Throughout history there have been exceptional women who’ve inspired us by the way they lead their lives and accomplish success. This is VK Nagrani’s Badass Gals.
Born Norma Jean Mortenson, baptized Norma Jean Baker, one of Hollywood’s most beloved icons ever considered Mona Monroe and Jean Adair as potential stage names before deciding on a winner in 1946: Marilyn Monroe.
As synonymous with sex as black lace, Monroe appeared in 30 films in her 15-year career, which grossed 200 million, but most in the public eye never saw her as more than a blonde bombshell stumbling her way through fame and fortune.
How wrong they were. Here’s why Marilyn was a badass.
1. She overcame a bleak upbringing
USC Professor Lois Banner wrote in her book “Marilyn: The Passion and the Paradox,” that “Monroe was a national institution as well-known as hot dogs, apple pie, or baseball.”
Another major reason she was the perfect American icon is that she represented the classic rags-to-riches story that brought so many people to America in the first place.
Marilyn’s mother was institutionalized with paranoid schizophrenia when Marilyn was a child, and with no father in the picture, became an orphan. Like many orphans, she bounced around the system on and off for much of her childhood. She experienced instances of sexual assault and was raped at age 11. This tumultuous early life needed an escape, so she married her neighbor at the age of 16.
2. She was anything but a dumb blonde
Monroe’s film roles rarely strayed from the dumb blonde persona, and her audience loved it. They loved it so much in fact, that they never realized Marilyn Monroe the actress—the hourglass figure and platinum curls, was different than Marilyn Monroe the person—full of wit and a keen sense of humor.
Consider her line as Lorelei Lee in 1953’s “Gentlemen Prefer Blondes:”
“I can be smart when it’s important, but most men don’t like it.”
A lot of men still don’t like it, so you can imagine how 1950’s L.A. felt about it. But Monroe wasn’t content being Hollywood’s bubbly bimbo. She was always interested in improving her craft, and ultimately, wanted to be taken seriously as a dramatic actress. She did the former in 1955 when she joined Lee Strasberg’s Actor’s Studio and took classes on method acting. The investment in her craft later materialized with a Golden Globe win for Best Actress in 1956’s “Bus Stop.”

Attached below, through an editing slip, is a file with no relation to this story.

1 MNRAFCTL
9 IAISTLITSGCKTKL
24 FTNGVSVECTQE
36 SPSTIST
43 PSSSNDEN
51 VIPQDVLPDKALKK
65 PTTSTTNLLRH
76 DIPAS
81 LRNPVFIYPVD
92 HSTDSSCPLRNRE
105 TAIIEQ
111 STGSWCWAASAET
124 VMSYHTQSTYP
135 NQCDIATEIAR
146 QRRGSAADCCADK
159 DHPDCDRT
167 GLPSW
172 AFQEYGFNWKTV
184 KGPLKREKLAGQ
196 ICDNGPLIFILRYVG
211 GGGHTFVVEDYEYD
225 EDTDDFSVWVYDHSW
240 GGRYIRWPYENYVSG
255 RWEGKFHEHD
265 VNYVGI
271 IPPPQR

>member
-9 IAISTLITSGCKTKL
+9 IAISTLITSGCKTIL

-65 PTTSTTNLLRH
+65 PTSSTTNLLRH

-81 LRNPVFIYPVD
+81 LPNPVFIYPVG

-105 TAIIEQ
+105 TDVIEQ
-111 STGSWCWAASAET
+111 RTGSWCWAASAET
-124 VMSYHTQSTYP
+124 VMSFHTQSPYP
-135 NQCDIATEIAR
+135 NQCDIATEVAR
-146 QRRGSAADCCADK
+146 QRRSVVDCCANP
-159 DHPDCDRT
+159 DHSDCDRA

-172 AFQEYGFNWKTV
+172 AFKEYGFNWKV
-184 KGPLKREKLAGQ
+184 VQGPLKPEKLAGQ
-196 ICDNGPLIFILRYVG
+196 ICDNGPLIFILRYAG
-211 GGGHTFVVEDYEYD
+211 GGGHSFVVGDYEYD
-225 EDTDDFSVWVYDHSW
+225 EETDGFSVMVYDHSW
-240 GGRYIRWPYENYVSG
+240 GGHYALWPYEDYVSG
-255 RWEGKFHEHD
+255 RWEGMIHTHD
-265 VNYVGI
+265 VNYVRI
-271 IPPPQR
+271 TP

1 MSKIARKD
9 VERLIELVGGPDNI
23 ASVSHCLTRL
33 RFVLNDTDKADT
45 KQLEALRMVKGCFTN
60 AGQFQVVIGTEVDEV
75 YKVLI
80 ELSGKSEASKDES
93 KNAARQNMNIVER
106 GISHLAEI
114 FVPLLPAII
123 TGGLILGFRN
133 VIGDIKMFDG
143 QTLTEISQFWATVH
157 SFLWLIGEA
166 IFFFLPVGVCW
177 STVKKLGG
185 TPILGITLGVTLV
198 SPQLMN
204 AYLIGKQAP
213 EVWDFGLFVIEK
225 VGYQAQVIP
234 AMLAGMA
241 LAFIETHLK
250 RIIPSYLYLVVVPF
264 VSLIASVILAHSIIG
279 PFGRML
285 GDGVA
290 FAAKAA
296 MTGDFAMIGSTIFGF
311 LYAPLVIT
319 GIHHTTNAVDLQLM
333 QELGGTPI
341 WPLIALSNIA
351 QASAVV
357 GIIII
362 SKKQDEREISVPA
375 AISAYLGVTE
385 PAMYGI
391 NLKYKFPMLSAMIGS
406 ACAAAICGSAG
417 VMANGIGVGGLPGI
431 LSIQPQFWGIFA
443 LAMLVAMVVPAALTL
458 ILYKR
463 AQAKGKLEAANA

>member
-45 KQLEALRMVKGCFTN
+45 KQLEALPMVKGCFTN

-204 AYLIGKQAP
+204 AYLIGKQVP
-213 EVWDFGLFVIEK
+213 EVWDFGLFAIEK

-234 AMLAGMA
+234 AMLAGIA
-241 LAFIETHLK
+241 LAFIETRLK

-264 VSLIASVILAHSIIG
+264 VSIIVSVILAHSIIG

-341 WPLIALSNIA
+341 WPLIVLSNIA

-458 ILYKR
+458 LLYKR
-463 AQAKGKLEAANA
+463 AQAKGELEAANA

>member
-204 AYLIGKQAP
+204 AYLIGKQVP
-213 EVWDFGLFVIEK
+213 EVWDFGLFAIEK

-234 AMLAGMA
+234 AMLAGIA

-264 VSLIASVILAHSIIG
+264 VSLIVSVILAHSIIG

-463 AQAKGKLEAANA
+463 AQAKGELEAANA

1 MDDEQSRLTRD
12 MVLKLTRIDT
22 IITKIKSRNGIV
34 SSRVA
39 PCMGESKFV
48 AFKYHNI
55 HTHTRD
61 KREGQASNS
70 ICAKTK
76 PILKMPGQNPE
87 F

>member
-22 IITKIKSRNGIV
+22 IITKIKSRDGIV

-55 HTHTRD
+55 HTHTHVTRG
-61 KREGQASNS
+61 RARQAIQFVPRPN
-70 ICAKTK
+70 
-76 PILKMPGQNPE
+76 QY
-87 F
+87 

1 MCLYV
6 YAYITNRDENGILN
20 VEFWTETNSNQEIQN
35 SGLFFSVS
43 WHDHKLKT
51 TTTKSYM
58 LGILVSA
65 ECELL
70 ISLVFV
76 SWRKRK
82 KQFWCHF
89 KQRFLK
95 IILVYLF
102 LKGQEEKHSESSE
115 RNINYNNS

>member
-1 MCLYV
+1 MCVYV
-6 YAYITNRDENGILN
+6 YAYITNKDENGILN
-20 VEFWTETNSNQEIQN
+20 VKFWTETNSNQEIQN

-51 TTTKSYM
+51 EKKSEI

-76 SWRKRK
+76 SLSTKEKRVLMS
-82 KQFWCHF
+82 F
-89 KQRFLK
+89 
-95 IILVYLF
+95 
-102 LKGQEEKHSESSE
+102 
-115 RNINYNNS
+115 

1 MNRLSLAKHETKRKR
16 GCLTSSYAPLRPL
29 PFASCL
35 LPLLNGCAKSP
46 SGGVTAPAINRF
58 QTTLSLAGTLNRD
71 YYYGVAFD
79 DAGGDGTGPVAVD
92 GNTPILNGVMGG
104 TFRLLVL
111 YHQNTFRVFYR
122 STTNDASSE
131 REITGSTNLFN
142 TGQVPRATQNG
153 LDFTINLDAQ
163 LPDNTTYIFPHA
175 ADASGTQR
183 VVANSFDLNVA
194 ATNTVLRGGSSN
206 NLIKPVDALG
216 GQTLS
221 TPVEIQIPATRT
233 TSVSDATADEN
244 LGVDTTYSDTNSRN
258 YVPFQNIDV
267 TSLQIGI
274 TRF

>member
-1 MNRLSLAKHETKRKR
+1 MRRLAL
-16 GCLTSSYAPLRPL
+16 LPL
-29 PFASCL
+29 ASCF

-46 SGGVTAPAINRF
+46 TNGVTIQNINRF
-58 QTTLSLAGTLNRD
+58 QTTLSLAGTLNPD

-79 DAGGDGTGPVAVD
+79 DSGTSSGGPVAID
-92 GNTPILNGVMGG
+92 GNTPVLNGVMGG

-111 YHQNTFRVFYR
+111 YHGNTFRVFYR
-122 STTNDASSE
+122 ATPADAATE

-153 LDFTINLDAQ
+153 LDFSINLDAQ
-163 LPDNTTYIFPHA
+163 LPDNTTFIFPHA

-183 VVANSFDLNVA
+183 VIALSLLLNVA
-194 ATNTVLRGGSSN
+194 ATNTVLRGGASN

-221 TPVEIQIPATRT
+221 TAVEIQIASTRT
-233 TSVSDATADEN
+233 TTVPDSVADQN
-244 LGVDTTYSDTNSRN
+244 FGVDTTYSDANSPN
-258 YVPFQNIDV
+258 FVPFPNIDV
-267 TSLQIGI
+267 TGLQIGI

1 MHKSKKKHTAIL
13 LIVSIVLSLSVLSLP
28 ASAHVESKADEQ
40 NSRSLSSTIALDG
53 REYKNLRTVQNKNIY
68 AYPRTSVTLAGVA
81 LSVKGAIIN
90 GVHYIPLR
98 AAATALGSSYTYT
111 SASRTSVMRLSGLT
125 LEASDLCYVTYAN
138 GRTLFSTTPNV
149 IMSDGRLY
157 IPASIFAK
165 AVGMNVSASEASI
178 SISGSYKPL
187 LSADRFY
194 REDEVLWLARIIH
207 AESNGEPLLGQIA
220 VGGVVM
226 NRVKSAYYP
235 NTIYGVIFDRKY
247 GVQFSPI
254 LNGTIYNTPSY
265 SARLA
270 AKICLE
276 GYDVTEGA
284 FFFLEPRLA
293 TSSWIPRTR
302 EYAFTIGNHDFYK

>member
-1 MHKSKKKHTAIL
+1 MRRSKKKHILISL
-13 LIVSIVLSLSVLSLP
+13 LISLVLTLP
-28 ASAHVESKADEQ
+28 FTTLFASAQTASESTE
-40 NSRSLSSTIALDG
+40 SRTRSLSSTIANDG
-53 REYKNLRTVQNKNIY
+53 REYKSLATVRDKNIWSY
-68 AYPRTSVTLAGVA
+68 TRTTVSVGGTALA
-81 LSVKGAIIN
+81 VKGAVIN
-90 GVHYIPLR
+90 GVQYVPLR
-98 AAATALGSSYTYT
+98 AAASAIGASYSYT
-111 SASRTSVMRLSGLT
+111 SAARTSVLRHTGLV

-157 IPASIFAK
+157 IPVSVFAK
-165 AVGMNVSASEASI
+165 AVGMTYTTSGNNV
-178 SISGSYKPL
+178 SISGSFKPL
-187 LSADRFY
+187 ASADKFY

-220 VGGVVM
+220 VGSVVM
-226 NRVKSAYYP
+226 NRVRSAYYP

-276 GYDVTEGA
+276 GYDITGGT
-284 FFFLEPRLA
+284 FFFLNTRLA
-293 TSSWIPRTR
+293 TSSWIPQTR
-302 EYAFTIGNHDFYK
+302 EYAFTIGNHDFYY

Monroe was also an avid reader, with a 430-book library when she died. She even took a literature extension at UCLA. If you thought she was an idiot prior to reading this piece, do the honorable thing and check how much of her book collection you’ve read.
3. One of first women to start own production company
Monroe battled the Hollywood image that made her a star her entire career, which finally culminated in 1954 when she co-founded Marilyn Monroe Productions (MMP) with photographer Milton Greene. On its own, the move demands respect, but it was actually influenced by some contractual issues she was having with Fox not agreeing to change her contract. Way to stick it to the man, Marilyn.
Unfortunately, MMP independently produced only one film, 1957’s “The Prince and the Showgirl,” while also sponsoring “Bus Stop,” which was produced by Fox. Monroe’s decision did pay off though; her and Fox came to a new seven-year contract, which allowed her to choose her own projects, directors, and cinematographers.
Marilyn never fulfilled that contract though, as a barbiturate overdose in 1962 ended her life at age 36.
To this day her legacy remains as firm as ever. So firm that a dress she wore in “The Seven Year Itch” sold for 4.6 million in 2011. Then that price was topped by the famous limestone encrusted dress she serenaded JFK in, which sold for 4.8 million in 2016.
Let’s revisit that moment, shall we?
Read about other inspiring men, women, places, and moments in time, all a part of VK Nagrani’s Badass series.
In memory of Marilyn Monroe:
The Women’s March may be over but the fight for equality isn’t. This coming Women’s Day, let us keep supporting women who inspire us to be better. At VK Nagrani, we are proudly supporting a small local woman-owned business called Tatas & Vag NYC.